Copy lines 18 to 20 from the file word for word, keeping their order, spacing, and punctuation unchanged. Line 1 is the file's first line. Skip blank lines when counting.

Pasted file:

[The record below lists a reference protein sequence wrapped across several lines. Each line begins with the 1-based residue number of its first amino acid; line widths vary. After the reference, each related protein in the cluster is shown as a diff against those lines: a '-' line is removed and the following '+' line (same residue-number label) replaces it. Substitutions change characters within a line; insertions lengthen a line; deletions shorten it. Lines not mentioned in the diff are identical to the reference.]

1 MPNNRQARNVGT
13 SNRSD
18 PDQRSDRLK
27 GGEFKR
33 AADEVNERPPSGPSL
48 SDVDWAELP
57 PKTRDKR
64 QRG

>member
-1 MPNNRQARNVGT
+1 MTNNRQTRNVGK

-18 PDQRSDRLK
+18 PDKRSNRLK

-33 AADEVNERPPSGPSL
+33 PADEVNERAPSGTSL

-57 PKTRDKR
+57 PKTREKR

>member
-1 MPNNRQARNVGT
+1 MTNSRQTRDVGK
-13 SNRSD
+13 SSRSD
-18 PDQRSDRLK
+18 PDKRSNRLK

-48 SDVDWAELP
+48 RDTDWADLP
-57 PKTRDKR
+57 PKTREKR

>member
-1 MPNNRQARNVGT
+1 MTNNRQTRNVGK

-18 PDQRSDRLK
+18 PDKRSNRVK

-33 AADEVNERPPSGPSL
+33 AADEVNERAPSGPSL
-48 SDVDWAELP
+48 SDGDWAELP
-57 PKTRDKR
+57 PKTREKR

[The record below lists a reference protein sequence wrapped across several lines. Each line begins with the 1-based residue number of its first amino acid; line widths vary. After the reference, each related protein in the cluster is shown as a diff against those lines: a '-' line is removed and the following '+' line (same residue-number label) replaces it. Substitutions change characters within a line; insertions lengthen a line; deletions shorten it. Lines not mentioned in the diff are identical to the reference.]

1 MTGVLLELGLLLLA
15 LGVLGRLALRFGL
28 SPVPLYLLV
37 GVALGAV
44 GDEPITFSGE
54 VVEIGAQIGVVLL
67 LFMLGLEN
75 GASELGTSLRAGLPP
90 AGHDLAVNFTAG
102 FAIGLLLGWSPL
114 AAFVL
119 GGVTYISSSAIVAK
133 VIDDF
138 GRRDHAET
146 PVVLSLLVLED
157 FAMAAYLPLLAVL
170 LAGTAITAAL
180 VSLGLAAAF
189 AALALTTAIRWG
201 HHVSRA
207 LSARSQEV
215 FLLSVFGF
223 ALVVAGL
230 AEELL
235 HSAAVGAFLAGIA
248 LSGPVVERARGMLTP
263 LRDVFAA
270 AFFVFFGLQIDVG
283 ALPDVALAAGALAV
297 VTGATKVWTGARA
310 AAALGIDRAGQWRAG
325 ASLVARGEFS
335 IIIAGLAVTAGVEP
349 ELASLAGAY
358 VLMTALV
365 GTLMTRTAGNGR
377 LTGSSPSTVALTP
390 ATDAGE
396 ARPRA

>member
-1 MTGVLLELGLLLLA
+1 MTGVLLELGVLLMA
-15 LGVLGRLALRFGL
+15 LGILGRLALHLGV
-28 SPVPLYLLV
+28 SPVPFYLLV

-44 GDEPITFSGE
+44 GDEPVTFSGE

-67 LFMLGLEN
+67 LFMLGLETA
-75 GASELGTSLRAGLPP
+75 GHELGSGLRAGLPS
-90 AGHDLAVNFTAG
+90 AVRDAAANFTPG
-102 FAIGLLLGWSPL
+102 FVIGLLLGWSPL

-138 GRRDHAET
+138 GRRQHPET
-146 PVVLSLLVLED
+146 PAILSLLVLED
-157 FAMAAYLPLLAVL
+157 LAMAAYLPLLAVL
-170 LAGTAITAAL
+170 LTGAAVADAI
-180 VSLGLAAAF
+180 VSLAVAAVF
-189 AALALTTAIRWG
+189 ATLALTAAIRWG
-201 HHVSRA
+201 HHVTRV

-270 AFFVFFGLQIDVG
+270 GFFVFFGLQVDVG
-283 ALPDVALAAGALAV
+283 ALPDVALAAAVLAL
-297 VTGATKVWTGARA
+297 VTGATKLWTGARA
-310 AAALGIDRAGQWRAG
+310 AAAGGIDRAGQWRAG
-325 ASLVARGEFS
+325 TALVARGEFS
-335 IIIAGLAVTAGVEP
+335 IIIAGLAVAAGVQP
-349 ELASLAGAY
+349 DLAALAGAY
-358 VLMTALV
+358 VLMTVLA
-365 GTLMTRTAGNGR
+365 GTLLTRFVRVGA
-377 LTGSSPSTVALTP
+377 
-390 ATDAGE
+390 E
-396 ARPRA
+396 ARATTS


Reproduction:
+57 PKTREKR

>member
-1 MPNNRQARNVGT